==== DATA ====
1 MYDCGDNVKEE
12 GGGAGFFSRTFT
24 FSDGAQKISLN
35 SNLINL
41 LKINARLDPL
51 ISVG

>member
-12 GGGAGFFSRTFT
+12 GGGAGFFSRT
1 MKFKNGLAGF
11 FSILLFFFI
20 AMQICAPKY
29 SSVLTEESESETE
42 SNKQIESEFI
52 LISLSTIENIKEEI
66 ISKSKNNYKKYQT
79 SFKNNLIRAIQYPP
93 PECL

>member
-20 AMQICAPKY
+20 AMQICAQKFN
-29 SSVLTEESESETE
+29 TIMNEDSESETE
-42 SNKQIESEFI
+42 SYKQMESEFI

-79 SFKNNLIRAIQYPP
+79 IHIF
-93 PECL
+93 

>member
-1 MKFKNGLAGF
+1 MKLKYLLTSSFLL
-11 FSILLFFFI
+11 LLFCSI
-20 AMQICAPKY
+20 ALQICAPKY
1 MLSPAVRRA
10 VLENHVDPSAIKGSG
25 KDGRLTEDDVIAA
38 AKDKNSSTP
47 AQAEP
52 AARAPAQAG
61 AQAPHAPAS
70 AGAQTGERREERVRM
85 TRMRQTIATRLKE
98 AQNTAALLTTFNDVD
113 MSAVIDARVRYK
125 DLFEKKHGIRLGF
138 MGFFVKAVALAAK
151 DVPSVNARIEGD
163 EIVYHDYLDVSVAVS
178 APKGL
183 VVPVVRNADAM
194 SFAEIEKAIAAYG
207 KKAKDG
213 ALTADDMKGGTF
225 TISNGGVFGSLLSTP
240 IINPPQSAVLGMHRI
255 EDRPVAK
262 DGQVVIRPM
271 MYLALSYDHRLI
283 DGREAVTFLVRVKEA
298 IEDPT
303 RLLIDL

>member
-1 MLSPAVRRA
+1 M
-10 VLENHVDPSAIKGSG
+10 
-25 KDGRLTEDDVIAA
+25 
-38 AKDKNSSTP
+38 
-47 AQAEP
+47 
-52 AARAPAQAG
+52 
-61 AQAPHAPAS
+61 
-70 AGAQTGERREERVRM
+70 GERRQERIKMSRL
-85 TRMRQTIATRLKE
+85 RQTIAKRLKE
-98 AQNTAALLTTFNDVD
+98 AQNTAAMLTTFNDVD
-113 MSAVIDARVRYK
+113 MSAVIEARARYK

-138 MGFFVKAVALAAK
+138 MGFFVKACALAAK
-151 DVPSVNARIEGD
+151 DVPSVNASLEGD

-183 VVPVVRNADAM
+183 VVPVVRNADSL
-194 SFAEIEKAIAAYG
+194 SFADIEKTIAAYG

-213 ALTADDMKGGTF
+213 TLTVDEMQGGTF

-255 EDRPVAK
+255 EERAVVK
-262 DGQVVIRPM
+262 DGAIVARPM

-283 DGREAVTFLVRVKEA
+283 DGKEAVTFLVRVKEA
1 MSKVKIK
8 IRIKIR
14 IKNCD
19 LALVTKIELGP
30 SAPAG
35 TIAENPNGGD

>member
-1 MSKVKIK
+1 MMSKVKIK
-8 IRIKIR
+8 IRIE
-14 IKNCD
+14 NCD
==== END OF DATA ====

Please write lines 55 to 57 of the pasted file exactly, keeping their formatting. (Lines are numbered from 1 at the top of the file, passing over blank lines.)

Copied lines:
207 KKAKDG
213 ALTADDMKGGTF
225 TISNGGVFGSLLSTP